Those oddly sexy moments of “Let it Go” weren’t just stereotypical, they were an example of how even a few weak storytelling moments or visuals can take viewers out of a story.

Frozen_castposterI’m a little late to the “Frozen” train but the whole family is now on fully onboard, including putting on the soundtrack on repeat and pre-ordering the Blu Ray DVD, because what else signifies an act of true love if not that. I’ve been in love with Idina Menzel’s voice for a long time, but the movie’s revelation was that Kristen Bell is as much of a powerhouse vocal talent. Unlike all the other main voices of Elsa, Christophe (Jonathan Groff), and Hans (Santino Fontana), Bell hasn’t been on Broadway or in a musical for well over a decade concentrating on TV and film, yet, she carried that film.  But, like the rest of the planet, my favorite is the movie’s torch song. Here are the top “Let it Go” covers  and here that range from the astounding Christine Bianco imitating of different singers (amazing!) to one featuring Benedict Cumberbatch’s Sherlock to an oddly African-themed sequence where that little girl, like about 10 other little kid singing prodigies, really tears it up. Though one of my favorites may still be the rendition by Bob Herzog, a traffic reporter for a local station in Ohio because I’m a sucker for loving parents and people who carry a sense of humor into their workplaces. (I can only assume he’s loving because he says he knows the song so well due to one of his four kids.) Here it is on Youtube.

That said, what’s up with the last few seconds of “Let it Go”?

As Slate’s Dana StevensBeth Greenfield over on Yahoo Shine, and quite a few others point out, if there’s any female transformation in pop media, it’s always encased in the same old cliche for women: get hot with “hot” having a very narrow definition. I don’t have any  issues with a coming-of-age including sexual awakening, because that’s what happens when people come of age. However, Elsa, while morphing into her authentic self, suddenly dons a beauty pageant contestant persona with a pageant walk. No issues with beauty pageant contestants here (go Nina Davluri!) but  one type of beauty is what’s often associate with a “successful makeover,” a “coming-of-age” in Disney and other movies from teen flicks like “She’s All That” to even serious adult fare like “Mirror with Two Faces.”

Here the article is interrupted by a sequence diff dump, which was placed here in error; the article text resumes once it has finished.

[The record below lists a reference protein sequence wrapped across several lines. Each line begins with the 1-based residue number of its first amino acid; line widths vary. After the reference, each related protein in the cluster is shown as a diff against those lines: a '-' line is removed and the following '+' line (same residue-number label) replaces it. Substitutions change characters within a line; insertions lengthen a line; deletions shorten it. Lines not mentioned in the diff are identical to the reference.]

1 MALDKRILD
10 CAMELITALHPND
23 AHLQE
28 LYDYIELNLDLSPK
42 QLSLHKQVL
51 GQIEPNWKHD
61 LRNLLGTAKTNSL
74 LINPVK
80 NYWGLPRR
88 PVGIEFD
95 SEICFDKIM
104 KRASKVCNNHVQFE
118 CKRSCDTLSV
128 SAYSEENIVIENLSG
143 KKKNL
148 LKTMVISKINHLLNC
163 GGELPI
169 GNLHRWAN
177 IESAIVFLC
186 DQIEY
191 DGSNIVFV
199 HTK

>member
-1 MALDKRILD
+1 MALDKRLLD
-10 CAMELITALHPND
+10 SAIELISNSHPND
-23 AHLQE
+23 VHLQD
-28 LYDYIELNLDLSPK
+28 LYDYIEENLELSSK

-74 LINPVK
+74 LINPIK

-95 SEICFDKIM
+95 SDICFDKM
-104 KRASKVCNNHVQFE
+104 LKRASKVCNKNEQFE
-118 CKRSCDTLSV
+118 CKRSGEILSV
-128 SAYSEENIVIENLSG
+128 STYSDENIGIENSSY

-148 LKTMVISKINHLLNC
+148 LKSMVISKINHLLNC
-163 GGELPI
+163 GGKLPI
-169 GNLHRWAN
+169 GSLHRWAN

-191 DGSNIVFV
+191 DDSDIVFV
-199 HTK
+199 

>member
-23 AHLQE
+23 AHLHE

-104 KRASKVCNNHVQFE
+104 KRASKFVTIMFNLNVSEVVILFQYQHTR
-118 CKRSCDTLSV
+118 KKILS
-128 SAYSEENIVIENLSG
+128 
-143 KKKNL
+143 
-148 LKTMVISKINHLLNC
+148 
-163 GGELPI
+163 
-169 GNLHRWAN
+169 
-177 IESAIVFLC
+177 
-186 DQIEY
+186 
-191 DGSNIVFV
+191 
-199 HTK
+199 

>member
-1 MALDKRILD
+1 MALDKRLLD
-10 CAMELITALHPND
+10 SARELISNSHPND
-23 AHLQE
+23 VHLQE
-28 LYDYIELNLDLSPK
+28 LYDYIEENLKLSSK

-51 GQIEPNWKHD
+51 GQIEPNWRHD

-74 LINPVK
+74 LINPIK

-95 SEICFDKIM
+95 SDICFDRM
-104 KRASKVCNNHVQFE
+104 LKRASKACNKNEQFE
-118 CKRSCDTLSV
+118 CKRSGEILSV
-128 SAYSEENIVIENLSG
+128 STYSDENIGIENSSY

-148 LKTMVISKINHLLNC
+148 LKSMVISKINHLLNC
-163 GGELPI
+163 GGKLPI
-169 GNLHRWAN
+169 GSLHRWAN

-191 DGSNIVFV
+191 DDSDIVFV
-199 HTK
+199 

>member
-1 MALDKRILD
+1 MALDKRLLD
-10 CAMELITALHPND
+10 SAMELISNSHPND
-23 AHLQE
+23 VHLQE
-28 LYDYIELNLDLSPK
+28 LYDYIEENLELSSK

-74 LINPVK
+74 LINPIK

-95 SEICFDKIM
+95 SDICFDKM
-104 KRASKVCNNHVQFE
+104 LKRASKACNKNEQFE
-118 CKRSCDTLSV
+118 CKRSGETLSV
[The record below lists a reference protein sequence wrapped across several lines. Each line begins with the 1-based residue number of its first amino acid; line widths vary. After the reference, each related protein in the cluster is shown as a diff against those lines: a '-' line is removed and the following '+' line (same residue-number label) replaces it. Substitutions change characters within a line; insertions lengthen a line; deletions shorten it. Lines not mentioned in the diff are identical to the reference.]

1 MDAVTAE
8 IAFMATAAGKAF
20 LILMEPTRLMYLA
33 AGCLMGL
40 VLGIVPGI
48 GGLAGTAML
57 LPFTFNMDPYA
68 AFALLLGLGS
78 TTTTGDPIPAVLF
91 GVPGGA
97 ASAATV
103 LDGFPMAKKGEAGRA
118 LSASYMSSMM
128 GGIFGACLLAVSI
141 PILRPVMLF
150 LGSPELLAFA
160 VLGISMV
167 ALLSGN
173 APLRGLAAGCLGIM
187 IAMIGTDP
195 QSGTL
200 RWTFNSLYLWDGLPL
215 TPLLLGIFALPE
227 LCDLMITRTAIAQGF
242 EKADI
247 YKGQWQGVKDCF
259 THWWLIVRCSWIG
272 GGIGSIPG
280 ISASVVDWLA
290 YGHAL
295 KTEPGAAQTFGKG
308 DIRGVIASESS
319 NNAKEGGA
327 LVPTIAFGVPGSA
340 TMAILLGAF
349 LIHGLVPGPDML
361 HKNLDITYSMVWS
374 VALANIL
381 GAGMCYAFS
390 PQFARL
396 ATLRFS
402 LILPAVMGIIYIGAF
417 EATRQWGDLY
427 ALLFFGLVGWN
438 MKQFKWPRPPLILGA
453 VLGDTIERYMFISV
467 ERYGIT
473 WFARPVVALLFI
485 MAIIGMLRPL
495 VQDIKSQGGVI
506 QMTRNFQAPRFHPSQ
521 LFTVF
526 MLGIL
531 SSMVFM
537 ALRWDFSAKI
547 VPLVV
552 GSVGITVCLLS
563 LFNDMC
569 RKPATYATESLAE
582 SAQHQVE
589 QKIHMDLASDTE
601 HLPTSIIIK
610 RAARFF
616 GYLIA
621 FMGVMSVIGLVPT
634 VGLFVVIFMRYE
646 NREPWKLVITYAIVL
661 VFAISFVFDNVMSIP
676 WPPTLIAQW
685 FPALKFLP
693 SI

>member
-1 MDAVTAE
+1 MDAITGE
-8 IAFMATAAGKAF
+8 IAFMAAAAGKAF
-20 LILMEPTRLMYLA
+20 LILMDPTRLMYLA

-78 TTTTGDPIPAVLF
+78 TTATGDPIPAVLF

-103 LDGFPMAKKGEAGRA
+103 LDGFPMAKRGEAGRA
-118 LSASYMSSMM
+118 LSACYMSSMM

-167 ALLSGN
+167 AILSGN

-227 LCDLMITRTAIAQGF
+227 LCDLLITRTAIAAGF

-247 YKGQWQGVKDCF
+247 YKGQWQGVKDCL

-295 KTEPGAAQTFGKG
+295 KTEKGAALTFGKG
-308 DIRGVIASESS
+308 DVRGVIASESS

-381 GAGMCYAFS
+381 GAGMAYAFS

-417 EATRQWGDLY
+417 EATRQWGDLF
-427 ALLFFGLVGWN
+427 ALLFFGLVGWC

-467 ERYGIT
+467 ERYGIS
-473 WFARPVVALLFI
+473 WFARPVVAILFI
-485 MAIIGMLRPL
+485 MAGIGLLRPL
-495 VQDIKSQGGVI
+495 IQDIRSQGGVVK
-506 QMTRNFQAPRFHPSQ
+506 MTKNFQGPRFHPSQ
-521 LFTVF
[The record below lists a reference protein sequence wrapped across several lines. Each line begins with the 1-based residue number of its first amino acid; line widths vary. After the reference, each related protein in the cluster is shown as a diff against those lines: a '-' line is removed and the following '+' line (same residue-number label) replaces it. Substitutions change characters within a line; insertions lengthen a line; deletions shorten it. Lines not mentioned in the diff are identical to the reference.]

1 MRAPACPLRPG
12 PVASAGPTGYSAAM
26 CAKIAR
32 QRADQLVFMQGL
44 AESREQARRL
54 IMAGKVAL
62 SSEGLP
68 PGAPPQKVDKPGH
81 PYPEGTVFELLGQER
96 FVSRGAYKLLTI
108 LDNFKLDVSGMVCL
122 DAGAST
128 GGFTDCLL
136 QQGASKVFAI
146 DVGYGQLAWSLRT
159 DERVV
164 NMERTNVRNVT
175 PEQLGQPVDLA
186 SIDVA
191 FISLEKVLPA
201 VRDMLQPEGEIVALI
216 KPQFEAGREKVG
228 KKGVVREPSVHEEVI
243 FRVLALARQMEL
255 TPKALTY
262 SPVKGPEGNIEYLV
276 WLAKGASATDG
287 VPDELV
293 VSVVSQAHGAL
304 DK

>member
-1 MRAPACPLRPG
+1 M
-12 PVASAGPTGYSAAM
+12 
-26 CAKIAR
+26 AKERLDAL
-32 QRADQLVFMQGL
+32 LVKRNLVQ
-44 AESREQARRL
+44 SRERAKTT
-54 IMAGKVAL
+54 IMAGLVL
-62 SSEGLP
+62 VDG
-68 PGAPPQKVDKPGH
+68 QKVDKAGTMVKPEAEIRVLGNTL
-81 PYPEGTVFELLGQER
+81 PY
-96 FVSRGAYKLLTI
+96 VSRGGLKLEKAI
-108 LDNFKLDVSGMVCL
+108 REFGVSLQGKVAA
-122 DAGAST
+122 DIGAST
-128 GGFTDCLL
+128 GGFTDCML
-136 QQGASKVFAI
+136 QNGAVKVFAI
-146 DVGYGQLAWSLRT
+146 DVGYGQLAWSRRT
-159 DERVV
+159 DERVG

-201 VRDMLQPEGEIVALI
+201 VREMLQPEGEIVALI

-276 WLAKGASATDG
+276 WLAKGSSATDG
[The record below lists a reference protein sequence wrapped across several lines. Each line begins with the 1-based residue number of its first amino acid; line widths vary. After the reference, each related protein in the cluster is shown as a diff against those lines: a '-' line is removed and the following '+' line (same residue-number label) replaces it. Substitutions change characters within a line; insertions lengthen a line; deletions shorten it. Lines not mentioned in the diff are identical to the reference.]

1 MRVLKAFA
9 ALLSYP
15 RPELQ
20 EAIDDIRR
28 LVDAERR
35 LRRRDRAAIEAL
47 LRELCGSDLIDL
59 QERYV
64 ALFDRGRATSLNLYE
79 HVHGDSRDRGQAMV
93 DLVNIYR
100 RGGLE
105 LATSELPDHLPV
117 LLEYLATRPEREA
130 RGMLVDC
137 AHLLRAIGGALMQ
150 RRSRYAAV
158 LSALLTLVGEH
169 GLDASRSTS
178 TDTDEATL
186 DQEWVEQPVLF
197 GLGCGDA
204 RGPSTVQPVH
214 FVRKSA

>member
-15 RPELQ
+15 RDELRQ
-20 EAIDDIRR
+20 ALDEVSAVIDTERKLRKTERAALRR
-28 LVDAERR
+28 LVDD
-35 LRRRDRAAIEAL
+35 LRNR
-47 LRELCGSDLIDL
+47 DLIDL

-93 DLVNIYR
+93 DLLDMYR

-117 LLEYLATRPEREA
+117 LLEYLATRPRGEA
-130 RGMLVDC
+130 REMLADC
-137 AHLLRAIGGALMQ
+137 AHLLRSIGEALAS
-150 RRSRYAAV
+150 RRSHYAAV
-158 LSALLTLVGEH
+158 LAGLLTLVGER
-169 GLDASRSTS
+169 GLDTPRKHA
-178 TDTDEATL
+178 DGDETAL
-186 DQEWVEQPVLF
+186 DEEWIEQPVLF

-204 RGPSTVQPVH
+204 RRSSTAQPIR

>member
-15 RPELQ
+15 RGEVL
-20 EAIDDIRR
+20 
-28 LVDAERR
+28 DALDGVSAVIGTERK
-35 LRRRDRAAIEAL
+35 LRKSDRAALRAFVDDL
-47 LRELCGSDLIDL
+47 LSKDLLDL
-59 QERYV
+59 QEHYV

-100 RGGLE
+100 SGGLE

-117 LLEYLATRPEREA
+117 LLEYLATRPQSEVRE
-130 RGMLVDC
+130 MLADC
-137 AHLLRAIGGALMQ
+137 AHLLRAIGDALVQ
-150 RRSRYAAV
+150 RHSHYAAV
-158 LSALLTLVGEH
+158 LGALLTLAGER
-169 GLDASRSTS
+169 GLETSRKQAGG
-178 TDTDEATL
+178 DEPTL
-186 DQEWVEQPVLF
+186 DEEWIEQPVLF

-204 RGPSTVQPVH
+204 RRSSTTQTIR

While many viewers may not take it that seriously, those moments are noticed by parents and kids alike. My hub and I weren’t the only parents who looked at each other when Elsa became Miss. Arendelle, ladies and gentleman!!  Actually the worst offense of those moments was that it took people out of the story.  The Elsa, of the pageant sashay and makeup, isn’t hinted at earlier nor is she ever referenced again. Whereas her sister, Anna, did want to fall in love, to meet “the one” as she sings in “For the First Time in Forever.” So when Anna falls for the first hot guy she meets once out of her sheltered life, it makes sense. Her journey in terms of romantic love and sexuality is a consistent thread. Elsa’s isn’t and so it’s out of nowhere and goes back into nowhere. Plus, why did she get all sexy when she just planned on living in isolation?

It’s also jarring because it doesn’t follow the magic rules set in the story. We all buy Elsa has these powers. What we can’t buy is when a story’s rules aren’t followed. In all good magic stories, magic has rules. Even the most fantastical of fantasy adventures have rules. So where did Elsa suddenly get the magic to change outfits? Unless it’s made of ice and snow, which it’s not. She never did this before and she never does it again.

Granted, “Frozen” has  more than a few story loopholes — who handled the seemingly thriving kingdom after the parent’s died since two minors were not yet in charge? why did Anna, a rich princess with plenty of resources, go into a polar vortex with just a cloak and no coat, supplies and yet had money for the supplies she later does buy?  We can all put those aside because  there is a part of us which enjoys the simplicity of a moral fairytale without the logistics being addressed too much. But, when there is an element which takes a viewer out of the story — like the adults all looking at each other in the midst of a movie — then something has gone awry.

 For “Frozen,” I doubt those moments were in the script and they were probably more of an animation/directorial/visual decision. As Kristen Anderson-Lopez and Robert Lopez, the composers of the song put it (Broadway veterans who’s favorite Disney soundtrack, like me, is “Little Mermaid”), they wanted a transformation on the inside and out, “Elsa’s Bad Ass Song” as they put it.  And it was bad ass, sashaying aside.

Which just shows you: as a writer, you may have no control over the final product (alas) but writers, especially beginning ones, don’t have the luxury of making mistakes with loopholes and jarring elements. 

As for “Frozen” and its torch song, even those moments don’t ruin it. It’s wonderful. Let it go!


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